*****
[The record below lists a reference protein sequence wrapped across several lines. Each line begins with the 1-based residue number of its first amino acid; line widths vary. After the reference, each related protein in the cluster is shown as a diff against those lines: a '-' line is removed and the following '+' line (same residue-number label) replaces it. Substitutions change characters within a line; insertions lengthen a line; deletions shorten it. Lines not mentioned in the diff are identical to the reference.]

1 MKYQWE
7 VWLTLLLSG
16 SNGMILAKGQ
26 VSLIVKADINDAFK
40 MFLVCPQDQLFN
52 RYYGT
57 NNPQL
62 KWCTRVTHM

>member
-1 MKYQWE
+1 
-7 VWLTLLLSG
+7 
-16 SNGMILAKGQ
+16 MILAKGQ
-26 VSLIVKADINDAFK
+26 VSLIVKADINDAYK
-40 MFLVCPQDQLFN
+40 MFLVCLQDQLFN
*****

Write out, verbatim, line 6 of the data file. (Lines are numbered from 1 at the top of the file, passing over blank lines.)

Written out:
40 MFLVCPQDQLFN